the front parlor to question him.

“Then it’ll be fresh in your mind, won’t it?” Frank said amiably. He was sitting in a comfortable chair, and he let the butler remain standing. “Your name is Granger?”

“That’s right.”

“Where were you this afternoon?”

“I was visiting my mother. She’s quite elderly, and I visit her every Wednesday afternoon. That is my customary afternoon off.”

“Are all the servants off on Wednesday?”


Frank noticed he wasn’t saying “sir,” but he chose to ignore the man’s subtle insult. He was already uncooperative enough, and Frank had other ways of humbling him if he needed to. “Do the servants always leave the house on their afternoon off?”

“Usually, although sometimes one will stay. Today, however, Dr. Blackwell ordered me to make sure all the servants were out.”

“And why was that?”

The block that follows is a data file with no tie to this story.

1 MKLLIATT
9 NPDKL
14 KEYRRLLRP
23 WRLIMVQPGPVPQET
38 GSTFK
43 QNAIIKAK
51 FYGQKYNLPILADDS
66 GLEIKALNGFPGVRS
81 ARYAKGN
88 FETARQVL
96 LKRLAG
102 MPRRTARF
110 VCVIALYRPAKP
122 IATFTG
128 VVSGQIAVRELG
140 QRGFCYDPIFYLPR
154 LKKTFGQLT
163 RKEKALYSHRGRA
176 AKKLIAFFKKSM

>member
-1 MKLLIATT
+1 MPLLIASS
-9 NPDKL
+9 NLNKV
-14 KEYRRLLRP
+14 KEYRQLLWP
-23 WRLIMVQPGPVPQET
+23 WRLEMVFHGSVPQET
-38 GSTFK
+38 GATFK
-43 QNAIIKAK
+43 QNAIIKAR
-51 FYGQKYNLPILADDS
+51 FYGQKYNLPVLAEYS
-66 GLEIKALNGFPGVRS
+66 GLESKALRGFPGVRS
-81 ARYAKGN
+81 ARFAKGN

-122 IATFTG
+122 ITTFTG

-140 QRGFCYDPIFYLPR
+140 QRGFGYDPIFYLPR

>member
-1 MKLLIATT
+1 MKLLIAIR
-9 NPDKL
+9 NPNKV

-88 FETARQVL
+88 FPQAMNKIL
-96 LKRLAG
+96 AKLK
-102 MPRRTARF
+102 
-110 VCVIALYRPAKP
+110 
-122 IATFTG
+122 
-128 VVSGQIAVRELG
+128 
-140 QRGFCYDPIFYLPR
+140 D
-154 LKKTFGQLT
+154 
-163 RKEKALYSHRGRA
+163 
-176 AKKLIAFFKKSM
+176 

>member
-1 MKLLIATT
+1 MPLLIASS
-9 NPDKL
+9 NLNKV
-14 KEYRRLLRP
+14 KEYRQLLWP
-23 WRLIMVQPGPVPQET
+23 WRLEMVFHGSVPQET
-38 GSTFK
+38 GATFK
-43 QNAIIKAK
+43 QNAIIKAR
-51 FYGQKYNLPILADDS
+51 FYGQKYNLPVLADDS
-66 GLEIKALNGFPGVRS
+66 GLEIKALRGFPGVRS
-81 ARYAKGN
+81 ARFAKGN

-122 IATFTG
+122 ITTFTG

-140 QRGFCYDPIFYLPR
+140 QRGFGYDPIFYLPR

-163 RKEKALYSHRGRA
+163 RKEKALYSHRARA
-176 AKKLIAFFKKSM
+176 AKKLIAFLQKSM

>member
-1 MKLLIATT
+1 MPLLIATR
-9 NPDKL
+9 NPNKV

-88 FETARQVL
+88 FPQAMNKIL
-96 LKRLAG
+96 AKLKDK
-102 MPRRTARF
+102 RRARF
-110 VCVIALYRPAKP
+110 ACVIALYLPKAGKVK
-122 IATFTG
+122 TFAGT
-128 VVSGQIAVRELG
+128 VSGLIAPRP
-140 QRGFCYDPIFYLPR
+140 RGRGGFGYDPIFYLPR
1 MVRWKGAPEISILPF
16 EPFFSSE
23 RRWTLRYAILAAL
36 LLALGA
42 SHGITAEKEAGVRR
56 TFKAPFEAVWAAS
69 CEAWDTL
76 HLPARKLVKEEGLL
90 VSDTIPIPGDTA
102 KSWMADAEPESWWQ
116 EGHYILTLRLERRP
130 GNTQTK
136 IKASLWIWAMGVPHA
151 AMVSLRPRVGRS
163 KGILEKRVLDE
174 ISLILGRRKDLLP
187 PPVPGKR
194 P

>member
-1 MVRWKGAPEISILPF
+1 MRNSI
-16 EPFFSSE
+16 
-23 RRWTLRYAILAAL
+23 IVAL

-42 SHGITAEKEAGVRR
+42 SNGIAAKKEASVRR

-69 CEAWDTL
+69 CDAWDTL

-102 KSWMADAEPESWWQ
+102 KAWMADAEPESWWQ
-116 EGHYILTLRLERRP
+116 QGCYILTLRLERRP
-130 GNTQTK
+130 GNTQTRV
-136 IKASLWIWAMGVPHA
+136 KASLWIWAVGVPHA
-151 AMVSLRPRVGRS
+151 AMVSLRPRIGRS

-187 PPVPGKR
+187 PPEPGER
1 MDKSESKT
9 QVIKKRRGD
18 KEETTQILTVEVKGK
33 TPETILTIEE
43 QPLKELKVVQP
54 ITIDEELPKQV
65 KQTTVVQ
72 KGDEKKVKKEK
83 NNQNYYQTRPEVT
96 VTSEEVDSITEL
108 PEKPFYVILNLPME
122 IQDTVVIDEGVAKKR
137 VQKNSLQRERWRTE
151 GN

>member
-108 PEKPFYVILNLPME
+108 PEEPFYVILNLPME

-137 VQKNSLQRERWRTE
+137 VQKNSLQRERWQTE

Granger straightened even more, although Frank would have thought that impossible. “He said he had an appointment, and he wanted to be sure no one else was in the house.”

“Do you know who his appointment was with?”

“He did not confide in me.”

Frank had no patience with this. “You’re a good butler, aren’t you, Granger?”

Granger seemed insulted by the question. “I pride myself in that.”

“If you are a good butler, then, you must have known, or at least suspected, who he was seeing today.”

The observation placated him somewhat. “Ordinarily, that would be true, but Dr. Blackwell was very mysterious about this meeting. He did not confide in anyone.”

“And you’re sure no one else was in the house?”

“You can question the other servants, but I’m certain they were all out. They understood this was Dr. Blackwell’s wish. I made that very clear, and I remained until they had all gone,” he added.